"We will implement a robust juvenile diversion program that treats kids like kids because children believe what we tell them and if we tell them they are criminals, they will take on that identity. We will end the devastating impact of the criminal justice system on poor people by reducing our reliance on cash bail and eliminating fines and fees that people cannot reasonably afford to pay."
She said she will push back on "cruel and misguided policies from Washington" and will consider the immigration consequences when deciding charges and sentencing for non-violent offenders.
"Do not mistake reform for a weakness. Fairness and safety are not a trade-off, they complement each other. Understand that in a democracy people tend to value and uphold the law when they perceive it as fair. As a 21st-century prosecutor, I will be pragmatic and will focus on the well-being of the community that elected me," Harrington said.
The new First Assistant District Attorney Karen Bell takes her oath.
The Richmond Democrat recognized that there are significant challenges in the Berkshires that will take time to address.
"My family has deep roots here in Berkshire County and we are well aware of the challenges our community faces due to the sharp rise in income inequality. Nowhere do we see the effects of economic hardship more dramatically than in the courts of Berkshire County," Harrington said.
"Despite the dedicated work of law enforcement, judges, probation, court personnel, and many others we continue to see the devastating effect of addition, high rates of domestic and sexual violence, along with an alarming rate of gun violence."
Her husband, Timothy Walsh, jokingly gave her new colleagues some advice, such not to invite her to play on a softball team because she doesn't know much about sports, not to play against her in "Jeopardy" because she'll win, and not to ask her for directions.
But he praised the values of "integrity, accountability, perseverance, and discipline" her parents instilled in her.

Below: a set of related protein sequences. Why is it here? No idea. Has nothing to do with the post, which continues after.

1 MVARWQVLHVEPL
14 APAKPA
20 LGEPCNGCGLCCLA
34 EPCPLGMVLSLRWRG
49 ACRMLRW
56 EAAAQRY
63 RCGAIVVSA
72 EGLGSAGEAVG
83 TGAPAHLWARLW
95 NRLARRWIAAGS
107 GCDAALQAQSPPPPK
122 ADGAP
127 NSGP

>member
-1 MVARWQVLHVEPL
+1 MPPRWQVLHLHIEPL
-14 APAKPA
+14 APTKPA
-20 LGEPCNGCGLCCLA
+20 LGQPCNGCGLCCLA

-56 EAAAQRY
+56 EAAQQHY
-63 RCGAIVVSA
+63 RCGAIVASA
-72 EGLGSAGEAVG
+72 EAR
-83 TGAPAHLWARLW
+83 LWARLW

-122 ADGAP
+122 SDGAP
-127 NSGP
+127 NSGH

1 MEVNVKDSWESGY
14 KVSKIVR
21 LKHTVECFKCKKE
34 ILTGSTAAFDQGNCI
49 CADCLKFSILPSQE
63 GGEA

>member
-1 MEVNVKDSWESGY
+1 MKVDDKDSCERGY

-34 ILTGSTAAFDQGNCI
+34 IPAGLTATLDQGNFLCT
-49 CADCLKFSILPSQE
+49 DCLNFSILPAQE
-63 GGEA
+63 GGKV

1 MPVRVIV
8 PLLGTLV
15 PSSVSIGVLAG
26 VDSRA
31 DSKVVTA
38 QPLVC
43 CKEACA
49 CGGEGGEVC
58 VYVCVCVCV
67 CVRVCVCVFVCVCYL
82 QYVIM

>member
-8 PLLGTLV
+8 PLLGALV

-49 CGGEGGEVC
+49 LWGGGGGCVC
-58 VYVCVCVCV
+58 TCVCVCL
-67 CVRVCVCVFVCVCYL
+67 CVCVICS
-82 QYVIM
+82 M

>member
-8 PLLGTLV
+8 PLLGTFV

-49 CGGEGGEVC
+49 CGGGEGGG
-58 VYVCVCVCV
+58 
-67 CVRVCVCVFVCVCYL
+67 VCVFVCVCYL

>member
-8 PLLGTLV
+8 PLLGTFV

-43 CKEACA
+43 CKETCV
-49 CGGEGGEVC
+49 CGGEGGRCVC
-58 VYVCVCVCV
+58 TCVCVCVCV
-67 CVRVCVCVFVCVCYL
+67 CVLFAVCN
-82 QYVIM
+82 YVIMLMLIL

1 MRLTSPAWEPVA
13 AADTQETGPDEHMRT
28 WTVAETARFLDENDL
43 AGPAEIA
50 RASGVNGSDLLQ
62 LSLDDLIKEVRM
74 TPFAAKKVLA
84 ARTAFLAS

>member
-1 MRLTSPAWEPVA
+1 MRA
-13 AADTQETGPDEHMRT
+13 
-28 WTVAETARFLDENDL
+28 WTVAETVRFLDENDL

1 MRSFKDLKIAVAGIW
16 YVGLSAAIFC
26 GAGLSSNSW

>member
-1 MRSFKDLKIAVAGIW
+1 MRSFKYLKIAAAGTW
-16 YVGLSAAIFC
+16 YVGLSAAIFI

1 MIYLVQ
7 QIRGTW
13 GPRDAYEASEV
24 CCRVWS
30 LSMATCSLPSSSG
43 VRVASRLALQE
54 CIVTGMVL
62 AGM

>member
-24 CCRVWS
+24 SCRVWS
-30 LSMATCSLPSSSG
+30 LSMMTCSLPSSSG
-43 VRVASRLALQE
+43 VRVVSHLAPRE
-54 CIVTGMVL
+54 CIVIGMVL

"The issues that are before all of us today are not easy to solve in one day. I do know Andrea will be focused and determined as ever to do her part in providing the leadership and vision of this office that will contribute to a better Berkshire County for all," Walsh said.
City Councilor Helen Moon served as master of ceremonies. The national anthem was sung by Lily Lothrop and Pastor Akilah Edgerton sang "Lift Every Voice." Rabbi Liz Hirsch of Temple Anshe Amunium gave the invocation. The overflowing audience featured a number of prominent members of the community including the county's two mayors, Linda Tyer of Pittsfield and Thomas Bernard of North Adams. A reception was held in the Crane Room following the ceremony.
Harrington's full remarks as presented for delivery:
Citizens and Friends.
We gather today, unified in the hope, that by working together we will build a future where every single person in our community, from all walks of life, can enjoy peace, health and safety here in the home that we love.
It is fitting today that we acknowledge the work of those who have striven for a present and a future where we are safe and free.
I would like to honor the memories of those who are no longer with us, but who have made a lasting mark on our community through their public service. The first ever Berkshire County District Attorney Anthony Ruberto and his successor, the beloved Gerald Downing. I thank Senator Downing for joining us today and I hope that my own sons will be so inspired to work to serve this community as the Senator has done so admirably.